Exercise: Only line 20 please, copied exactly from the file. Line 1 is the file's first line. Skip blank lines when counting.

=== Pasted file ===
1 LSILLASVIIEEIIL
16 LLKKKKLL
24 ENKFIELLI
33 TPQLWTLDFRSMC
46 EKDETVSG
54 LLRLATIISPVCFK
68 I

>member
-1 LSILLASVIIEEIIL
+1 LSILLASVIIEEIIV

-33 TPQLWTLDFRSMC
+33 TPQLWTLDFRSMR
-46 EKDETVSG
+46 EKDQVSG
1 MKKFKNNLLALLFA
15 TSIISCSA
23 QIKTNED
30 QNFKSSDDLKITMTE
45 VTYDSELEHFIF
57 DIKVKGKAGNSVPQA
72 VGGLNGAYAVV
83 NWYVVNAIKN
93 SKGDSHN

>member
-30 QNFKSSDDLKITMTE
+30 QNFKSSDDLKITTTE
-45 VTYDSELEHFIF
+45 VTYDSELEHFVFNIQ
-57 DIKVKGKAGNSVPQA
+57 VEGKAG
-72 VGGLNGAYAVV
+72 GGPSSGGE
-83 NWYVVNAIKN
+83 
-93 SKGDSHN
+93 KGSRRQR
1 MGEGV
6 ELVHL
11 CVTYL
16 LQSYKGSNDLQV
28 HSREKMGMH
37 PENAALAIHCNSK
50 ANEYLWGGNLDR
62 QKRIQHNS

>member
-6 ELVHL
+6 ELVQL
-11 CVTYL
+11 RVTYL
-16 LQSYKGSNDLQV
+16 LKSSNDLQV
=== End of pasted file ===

57 DIKVKGKAGNSVPQA